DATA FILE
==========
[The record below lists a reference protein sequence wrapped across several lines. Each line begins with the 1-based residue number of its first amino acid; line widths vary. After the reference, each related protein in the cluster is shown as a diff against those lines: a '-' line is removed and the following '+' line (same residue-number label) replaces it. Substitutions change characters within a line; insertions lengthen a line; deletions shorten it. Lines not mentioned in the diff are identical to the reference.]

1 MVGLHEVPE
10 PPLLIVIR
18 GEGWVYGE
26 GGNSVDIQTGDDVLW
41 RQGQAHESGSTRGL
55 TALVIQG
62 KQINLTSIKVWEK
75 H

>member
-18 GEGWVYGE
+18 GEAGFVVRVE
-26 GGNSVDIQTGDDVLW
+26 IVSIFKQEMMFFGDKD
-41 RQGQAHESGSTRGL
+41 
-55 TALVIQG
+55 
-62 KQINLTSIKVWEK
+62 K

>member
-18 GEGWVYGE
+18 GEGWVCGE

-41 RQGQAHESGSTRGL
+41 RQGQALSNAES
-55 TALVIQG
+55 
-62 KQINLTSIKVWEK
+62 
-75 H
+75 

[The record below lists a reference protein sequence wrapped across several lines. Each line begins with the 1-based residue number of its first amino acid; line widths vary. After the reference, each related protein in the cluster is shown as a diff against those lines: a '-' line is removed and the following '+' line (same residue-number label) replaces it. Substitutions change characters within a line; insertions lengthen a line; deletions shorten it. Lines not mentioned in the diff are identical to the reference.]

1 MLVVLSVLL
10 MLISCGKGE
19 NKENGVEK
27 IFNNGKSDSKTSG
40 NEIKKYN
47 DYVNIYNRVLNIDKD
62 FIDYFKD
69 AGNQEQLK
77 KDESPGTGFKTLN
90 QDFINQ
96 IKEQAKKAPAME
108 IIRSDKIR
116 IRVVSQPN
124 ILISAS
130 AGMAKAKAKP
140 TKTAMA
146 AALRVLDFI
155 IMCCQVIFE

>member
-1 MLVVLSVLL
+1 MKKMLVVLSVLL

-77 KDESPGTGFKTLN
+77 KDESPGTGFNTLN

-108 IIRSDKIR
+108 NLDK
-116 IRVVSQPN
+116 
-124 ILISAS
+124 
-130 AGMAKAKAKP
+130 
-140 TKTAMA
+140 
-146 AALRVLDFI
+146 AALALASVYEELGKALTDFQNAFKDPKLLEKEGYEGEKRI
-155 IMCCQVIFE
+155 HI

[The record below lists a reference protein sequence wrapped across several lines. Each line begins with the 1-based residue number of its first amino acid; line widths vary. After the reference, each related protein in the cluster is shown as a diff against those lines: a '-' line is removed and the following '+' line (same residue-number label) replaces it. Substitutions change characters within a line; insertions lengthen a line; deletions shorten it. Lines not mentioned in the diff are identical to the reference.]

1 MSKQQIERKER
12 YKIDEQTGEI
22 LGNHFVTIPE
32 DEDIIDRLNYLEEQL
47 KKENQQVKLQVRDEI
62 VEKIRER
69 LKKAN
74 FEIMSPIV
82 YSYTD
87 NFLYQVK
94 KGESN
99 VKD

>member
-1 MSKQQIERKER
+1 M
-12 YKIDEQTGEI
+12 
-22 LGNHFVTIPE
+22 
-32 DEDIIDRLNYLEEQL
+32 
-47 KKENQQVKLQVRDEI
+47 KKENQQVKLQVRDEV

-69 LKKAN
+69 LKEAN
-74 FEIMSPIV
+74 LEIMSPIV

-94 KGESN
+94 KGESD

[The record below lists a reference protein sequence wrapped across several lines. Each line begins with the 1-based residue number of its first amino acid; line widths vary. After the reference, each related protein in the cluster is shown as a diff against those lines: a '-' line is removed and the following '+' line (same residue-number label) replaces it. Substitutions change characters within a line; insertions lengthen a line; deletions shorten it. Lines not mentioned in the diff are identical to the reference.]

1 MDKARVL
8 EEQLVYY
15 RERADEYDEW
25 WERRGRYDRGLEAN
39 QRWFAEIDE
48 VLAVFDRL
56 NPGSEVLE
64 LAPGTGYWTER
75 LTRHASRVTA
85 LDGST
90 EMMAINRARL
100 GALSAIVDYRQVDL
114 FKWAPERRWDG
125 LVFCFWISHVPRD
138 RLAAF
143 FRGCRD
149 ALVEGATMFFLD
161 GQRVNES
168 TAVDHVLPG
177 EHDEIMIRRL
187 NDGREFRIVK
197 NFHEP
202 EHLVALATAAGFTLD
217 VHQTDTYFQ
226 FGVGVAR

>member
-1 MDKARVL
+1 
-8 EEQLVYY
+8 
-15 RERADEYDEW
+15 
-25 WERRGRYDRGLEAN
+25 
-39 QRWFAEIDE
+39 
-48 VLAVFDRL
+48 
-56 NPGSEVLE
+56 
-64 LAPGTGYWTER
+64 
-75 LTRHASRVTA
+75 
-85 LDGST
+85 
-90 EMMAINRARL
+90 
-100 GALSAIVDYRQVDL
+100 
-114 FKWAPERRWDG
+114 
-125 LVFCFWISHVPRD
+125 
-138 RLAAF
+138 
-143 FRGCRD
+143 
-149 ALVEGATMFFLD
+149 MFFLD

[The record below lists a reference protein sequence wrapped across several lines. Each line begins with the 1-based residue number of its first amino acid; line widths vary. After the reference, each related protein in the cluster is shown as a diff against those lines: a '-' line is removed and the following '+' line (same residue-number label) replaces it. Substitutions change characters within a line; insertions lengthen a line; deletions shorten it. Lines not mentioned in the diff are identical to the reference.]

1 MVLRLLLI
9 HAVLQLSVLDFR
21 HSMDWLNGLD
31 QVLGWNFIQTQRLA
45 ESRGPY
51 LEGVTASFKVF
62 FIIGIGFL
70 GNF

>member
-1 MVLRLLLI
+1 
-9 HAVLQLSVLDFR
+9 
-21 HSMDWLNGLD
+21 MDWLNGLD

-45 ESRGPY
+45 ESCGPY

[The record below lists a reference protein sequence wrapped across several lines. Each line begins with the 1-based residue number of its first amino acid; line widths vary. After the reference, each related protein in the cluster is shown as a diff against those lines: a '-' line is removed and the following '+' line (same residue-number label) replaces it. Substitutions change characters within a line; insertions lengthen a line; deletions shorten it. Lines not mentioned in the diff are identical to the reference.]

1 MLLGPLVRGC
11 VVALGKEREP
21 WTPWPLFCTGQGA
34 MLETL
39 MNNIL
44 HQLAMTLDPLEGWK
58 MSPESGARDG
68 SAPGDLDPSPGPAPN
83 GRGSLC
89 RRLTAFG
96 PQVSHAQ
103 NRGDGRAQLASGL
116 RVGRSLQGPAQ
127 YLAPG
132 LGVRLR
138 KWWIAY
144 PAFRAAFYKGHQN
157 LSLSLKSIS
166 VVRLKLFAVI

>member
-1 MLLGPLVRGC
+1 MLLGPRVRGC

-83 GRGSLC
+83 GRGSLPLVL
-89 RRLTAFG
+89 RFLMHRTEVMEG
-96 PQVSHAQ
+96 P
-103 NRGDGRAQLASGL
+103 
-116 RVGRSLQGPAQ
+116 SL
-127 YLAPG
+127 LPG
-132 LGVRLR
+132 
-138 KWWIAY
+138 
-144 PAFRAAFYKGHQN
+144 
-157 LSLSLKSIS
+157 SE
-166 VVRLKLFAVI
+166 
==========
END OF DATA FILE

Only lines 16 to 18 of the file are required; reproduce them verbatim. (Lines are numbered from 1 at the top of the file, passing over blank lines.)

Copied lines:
+41 
-55 TALVIQG
+55 